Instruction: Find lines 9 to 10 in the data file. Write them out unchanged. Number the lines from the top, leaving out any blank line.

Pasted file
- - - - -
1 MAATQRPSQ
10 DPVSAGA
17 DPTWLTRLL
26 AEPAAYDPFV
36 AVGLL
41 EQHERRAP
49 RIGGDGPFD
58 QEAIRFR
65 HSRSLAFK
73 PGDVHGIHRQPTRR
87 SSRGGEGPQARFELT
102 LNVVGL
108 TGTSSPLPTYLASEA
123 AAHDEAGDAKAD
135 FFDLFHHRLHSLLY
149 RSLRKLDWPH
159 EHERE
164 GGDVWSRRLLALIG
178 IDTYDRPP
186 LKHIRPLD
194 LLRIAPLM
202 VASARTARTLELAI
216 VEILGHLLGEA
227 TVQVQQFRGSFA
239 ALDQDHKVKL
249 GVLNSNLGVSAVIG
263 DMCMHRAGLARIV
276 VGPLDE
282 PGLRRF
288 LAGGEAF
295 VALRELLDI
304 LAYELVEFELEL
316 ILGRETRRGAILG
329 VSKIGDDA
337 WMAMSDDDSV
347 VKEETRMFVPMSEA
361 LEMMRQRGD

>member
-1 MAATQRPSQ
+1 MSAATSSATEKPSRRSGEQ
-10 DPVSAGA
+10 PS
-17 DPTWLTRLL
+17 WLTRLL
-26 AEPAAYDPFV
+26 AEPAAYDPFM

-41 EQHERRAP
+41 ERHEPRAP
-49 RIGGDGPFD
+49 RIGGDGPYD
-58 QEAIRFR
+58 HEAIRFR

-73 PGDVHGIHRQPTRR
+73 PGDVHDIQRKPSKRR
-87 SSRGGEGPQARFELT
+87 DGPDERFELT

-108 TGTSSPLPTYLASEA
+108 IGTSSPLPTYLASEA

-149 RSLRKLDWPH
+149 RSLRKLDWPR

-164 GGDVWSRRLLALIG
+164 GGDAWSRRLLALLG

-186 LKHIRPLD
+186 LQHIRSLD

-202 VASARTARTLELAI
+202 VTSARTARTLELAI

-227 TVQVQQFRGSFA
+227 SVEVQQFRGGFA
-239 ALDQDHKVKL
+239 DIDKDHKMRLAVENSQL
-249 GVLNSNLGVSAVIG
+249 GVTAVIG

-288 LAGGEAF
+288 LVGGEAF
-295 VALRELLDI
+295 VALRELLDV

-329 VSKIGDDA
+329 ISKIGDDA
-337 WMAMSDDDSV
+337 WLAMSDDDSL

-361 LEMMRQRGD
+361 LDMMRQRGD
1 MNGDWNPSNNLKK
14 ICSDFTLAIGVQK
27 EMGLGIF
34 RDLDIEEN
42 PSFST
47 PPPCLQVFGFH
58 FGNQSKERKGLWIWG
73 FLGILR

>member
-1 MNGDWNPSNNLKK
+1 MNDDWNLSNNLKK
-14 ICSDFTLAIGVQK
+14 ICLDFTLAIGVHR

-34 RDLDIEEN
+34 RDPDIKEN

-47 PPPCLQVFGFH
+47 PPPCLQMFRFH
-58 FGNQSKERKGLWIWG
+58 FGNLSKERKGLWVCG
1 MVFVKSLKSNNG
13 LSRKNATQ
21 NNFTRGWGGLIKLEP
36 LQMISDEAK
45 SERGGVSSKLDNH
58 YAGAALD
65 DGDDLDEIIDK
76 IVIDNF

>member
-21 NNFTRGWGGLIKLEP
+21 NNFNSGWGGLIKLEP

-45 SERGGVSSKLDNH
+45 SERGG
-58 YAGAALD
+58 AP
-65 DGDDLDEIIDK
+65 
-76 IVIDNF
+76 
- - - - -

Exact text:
65 HSRSLAFK
73 PGDVHGIHRQPTRR